Preventing corrosion in aluminum

FAILURES
Aluminum accounts for the greatest share of the U.S. commercial market for windows, doors, and skylights. Its manufacturing versatility, structural longevity, performance dependability, and near-infinite recyclability contribute to its popularity. While aluminum also offers high corrosion resistance, certain conditions require caution to avoid potentially costly failures.

In architectural building products, the aluminum used is always an alloy. By adding other metals—such as magnesium and silicon—in small amounts, the alloy yields better corrosion resistance.

Aluminum’s inherent corrosion resistance is due, in large part, to its naturally-occurring oxide film, which acts as a protective barrier between the metal and the environment.

Minimizing handling and moisture is key to preserving this performance. Unfinished aluminum should be stored in a dry, controlled environment and never be handled with bare hands. Moisture between the aluminum pieces and oils on the skin can cause permanent and even severe corrosion.

Galvanic corrosion causes deterioration of aluminum. This process occurs when dissimilar metals are in contact and in the presence of an electrolyte such as salt water. More anodic metal will corrode as a result of electrochemical action in the presence of moisture.

An example of an aluminum window frame finished with clear anodize and powder-coated steel anchors, attached to a prime-painted steel substrate using stainless steel fasteners.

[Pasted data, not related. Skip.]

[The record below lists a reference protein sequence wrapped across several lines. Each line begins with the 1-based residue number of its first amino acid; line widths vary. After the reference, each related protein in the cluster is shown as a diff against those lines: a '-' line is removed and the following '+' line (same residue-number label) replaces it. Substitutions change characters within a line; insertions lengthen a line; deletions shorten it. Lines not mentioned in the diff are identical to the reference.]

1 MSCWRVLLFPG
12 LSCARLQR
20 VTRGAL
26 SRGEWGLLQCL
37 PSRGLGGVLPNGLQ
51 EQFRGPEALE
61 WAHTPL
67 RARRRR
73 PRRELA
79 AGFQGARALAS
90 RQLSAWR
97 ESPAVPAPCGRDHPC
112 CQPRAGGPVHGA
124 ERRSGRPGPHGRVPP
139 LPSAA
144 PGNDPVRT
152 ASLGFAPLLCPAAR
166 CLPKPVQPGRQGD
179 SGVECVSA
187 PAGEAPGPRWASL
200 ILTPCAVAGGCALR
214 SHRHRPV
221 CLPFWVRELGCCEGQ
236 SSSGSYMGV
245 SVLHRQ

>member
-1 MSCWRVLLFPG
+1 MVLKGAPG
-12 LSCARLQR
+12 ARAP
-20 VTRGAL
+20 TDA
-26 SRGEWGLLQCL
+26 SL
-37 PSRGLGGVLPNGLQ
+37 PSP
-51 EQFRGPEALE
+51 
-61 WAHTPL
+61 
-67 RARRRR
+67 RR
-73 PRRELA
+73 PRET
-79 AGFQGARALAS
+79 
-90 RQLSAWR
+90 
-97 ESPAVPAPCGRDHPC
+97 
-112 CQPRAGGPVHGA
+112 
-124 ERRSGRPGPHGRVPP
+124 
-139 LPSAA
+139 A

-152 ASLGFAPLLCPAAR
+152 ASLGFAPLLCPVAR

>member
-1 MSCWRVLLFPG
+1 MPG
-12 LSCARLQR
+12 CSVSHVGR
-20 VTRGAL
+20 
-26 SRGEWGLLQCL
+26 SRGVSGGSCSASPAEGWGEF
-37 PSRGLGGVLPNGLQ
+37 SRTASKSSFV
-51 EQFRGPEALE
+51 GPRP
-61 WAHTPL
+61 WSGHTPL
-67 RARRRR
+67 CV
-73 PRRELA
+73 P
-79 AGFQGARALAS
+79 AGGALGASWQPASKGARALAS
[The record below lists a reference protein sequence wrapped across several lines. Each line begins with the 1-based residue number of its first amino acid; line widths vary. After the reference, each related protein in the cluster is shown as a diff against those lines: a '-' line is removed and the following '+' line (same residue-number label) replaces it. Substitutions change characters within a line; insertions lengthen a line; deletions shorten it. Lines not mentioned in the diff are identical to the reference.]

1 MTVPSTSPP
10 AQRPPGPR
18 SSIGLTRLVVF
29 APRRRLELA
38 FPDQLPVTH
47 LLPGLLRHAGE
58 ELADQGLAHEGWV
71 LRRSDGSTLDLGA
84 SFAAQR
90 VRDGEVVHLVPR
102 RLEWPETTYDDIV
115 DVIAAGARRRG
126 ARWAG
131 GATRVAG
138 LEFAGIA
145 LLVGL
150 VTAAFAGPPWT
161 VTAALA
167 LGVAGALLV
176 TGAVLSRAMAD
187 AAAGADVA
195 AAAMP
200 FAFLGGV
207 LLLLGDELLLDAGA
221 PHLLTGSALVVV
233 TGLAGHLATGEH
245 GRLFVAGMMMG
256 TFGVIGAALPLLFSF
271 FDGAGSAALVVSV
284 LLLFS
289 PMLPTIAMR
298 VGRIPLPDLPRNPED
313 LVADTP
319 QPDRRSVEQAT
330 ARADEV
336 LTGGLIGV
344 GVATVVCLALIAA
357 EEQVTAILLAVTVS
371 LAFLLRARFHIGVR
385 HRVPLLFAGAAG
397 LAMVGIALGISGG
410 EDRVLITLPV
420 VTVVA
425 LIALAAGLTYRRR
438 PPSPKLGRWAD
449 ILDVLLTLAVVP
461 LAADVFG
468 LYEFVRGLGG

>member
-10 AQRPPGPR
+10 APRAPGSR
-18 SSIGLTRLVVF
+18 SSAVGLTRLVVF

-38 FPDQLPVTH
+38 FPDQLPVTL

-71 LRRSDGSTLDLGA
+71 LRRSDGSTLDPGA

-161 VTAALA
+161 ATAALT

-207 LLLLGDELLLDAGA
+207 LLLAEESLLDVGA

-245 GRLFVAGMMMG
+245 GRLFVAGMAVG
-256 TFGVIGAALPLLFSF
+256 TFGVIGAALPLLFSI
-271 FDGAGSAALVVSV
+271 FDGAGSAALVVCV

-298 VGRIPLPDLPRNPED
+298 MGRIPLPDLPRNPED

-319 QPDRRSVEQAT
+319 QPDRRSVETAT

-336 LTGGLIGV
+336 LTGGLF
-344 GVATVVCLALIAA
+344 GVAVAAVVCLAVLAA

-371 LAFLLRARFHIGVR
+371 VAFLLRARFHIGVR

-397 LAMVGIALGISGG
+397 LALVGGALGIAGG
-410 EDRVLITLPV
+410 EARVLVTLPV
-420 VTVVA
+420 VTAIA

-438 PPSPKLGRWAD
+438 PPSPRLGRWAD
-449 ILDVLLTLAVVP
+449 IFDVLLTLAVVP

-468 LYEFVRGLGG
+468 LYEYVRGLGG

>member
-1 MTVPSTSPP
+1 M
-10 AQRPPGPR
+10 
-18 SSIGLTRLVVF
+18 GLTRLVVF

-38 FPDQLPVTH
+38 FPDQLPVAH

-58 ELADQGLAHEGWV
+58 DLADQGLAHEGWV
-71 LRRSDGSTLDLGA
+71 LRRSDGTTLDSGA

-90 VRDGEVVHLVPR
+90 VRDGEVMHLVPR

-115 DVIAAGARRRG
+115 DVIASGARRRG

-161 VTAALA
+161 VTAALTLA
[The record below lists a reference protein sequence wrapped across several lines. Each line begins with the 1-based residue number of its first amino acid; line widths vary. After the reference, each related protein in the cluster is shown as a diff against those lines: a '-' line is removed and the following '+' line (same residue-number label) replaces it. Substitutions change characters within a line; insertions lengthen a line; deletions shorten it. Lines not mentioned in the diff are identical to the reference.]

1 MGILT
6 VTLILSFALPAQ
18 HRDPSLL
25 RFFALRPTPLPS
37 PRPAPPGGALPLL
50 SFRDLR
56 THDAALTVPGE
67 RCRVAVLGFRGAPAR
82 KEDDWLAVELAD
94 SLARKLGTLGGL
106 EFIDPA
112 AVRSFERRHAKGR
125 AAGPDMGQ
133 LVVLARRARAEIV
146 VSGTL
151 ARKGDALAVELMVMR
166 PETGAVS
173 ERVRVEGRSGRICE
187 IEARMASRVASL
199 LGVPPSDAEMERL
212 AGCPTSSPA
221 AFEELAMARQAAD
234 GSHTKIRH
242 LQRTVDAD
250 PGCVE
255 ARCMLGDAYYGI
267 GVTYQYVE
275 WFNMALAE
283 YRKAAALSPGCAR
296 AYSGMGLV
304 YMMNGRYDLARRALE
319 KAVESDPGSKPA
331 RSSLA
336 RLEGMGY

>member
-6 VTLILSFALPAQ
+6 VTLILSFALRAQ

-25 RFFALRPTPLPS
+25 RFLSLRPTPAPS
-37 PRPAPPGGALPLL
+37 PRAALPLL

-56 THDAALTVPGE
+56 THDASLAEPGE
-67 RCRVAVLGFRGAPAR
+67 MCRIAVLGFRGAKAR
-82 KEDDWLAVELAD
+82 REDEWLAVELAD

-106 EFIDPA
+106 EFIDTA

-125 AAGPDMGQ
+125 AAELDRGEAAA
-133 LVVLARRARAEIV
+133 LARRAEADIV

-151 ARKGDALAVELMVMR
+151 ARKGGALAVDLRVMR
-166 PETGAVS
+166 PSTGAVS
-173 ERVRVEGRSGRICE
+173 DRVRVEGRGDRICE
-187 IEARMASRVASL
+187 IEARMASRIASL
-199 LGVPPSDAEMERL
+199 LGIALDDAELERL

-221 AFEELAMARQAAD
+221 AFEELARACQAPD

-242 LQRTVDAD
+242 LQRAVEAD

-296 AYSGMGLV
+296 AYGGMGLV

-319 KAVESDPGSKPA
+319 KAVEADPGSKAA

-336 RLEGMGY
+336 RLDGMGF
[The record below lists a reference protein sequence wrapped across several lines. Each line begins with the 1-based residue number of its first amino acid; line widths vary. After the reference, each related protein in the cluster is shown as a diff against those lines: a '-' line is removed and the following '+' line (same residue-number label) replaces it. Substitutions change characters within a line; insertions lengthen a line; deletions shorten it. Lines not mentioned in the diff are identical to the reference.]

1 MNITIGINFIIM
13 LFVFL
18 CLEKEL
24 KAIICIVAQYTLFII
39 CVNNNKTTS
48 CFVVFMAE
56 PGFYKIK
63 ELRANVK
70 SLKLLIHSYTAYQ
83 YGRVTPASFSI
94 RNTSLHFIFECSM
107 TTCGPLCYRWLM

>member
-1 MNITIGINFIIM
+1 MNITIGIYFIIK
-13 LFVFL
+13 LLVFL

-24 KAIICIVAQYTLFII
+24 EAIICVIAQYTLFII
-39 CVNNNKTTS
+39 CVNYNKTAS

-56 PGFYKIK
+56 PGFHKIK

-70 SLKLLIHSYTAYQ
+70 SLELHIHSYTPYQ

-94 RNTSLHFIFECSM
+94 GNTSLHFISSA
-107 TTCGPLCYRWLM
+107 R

Photo courtesy Wausau Window and Wall Systems

To reduce the opportunity for galvanic action, it is necessary to increase the electrical resistance between the two metals—in other words, to turn off the switch. Separation of the dissimilar metals can be done by means of thick elastomeric tapes, non-absorptive plastic, or sealant materials. Alternatively, one of the metals, preferably the more cathodic, may be painted or coated.

For aluminum, a single coat of chrome phosphate pretreatment followed by primer and high-performance paint may effectively prevent galvanic corrosion. Alternatively, a single field-applied coat of heavy-bodied bituminous paint can be employed. Anodic coatings alone are usually insufficient for galvanic separation.

The relative areas of the dissimilar metals involved are extremely important to the potential for galvanic corrosion. The use of stainless steel (cathodic) screws or rivets in aluminum (anodic) window framing members is satisfactory. No harmful corrosion is likely to result because the area of stainless steel is small in relation to the aluminum.

The use of a copper roof or fascia located above unprotected aluminum can cause copper salts (cathodic ions) to be deposited on the aluminum by draining rainwater. Since the area of copper is larger than the aluminum’s, there is greater cause for concern and prevention of harmful corrosion.

When carbon steel is employed as reinforcing material or steel anchors in conjunction with aluminum-framed window systems, separation is required to prevent galvanic corrosion. This can be accomplished by using zinc or other coatings.

The opinions expressed in Failures are based on the authors’ experiences and do not necessarily reflect those of The Construction Specifier or CSI.

Steve Fronek, PE, leads Wausau Window and Wall Systems’ new product development, marketing, technical support, and general research. He is the past-president of the American Architectural Manufacturers Association (AAMA), and has served on 16 of AAMA’s committees and task groups, including the Aluminum Material Council. Fronek can be contacted vie email at sfronek@wasauwindow.com.

Leave a Comment

Comments

Your email address will not be published. Required fields are marked *